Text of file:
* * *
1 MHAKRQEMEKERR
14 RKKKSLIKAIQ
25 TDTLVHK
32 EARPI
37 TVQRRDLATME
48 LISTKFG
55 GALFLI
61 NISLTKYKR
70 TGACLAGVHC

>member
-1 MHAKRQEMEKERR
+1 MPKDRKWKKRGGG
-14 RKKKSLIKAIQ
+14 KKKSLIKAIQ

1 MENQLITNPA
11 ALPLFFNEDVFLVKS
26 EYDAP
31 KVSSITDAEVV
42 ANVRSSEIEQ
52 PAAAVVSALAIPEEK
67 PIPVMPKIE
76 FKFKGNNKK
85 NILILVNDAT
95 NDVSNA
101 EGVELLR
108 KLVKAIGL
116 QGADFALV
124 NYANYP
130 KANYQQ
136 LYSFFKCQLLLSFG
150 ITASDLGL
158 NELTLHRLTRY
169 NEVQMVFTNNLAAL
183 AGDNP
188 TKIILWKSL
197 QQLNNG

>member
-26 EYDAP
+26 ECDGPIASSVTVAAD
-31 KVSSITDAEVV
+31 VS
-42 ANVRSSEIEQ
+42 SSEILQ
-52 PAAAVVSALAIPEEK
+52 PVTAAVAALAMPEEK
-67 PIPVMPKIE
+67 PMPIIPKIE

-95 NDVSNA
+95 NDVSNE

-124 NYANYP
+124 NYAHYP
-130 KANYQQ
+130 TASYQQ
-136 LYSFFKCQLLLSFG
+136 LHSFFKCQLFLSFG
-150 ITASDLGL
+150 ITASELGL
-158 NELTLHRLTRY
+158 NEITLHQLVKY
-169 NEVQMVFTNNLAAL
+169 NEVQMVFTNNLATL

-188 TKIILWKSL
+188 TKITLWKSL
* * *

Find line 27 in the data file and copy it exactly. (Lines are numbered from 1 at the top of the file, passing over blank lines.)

116 QGADFALV